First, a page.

I don't really have any insight to offer here, just a question: is there a basic write up somewhere of how this is done in Windows? I'm not at all a Windows developer, so the Chromium source code is pretty heavy reading for me, but I'd be interested in understanding how it works at a higher level if that's even possible.
Another thing that is intrieging to me is that Chrome apparently runs under Wine, so presumably Wine is providing whatever APIs Chrome is calling into under Windows. Is Wine just presenting a façade that makes Chrome think it's more sandboxed than it is, or is Wine doing something clever? (I also see several folks saying that Chrome runs really slowly under Wine, so I guess it could be doing one of the things that are listed in that article as possible but really slow. *shrug*)
That's really interesting. Thanks. I always forget that NT actually has comprehensive security mechanisms built in that are more than just "what user is this?". The use of extra desktops is interesting too, but seems like an obvious choice in retrospect once you remember that this is how Windows itself prevents apps from tampering with the "security" desktop.
As far as Wine goes, it looks like you're right. Here's an example of what most of these functions end up looking like in the Wine source code:
I guess few enough apps actually use this stuff that doing nothing is fine. Apps just pass pointers to random nonsense as security descriptors and all of Wine's functions just say "Sure! Whatever!". Worrying, but not entirely surprising.
The docs you link to sound very similar to Niels' Privilege Separation work in OpenSSH. Unfortunately privsep is too heavyweight for Chromium; it uses a user account per separation domain, and requires root to start up.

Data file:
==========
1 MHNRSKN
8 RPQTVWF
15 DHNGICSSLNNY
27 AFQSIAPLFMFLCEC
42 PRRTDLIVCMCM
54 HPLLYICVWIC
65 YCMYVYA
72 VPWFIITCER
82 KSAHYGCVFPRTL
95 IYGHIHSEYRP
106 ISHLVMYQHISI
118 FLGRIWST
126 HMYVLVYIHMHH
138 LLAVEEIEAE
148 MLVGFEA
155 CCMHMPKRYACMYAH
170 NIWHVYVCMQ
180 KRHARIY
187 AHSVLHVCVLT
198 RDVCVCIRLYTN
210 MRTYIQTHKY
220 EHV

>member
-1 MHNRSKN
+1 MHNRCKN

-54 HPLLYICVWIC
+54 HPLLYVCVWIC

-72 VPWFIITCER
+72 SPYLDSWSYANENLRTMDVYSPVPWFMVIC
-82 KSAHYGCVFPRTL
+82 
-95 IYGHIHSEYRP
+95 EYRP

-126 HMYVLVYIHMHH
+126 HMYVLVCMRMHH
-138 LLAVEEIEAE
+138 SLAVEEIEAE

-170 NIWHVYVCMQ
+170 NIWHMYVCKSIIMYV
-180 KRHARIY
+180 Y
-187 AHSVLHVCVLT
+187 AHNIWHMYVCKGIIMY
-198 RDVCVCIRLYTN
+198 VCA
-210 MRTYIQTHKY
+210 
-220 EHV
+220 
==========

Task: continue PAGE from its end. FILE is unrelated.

Niels also did Systrace (see also), which is slightly different but should be able to implement the sandboxing necessary.
It would be possible to have a root helper spawn new privsep domains without requiring kernel changes on Linux.
In particular, I think VServers are interesting here because unlike Xen et al, they emulate at the OS layer, not the hardware layer.
Indeed, they feel like super-fancy chroot + resource containers. I'm still poking through the docs, but I think you just start up a little plugin launcher as "init" for your "vserver" and share access to the network stack and filesystem since everything is running on the same kernel...
I was surprised how much Adam knew about this topic when I talked with him a few months ago!
ptrace is what I use for codepad.org. As Adam points out, it's slow, and things get complicated if you want to support threading. I've been thinking about hacking up the implementation of Seccomp in the kernel to support more of what I need, but for Chromium that would probably not be viable unless those changes made their way into stock kernels (and maybe they should -- it would be neat for Linux to have something like Mac OS X's new sandbox.h stuff).
I'm not aware of other options, but I would love to hear about any ideas. Is there a Google-external Chromium development list somewhere that I should be reading?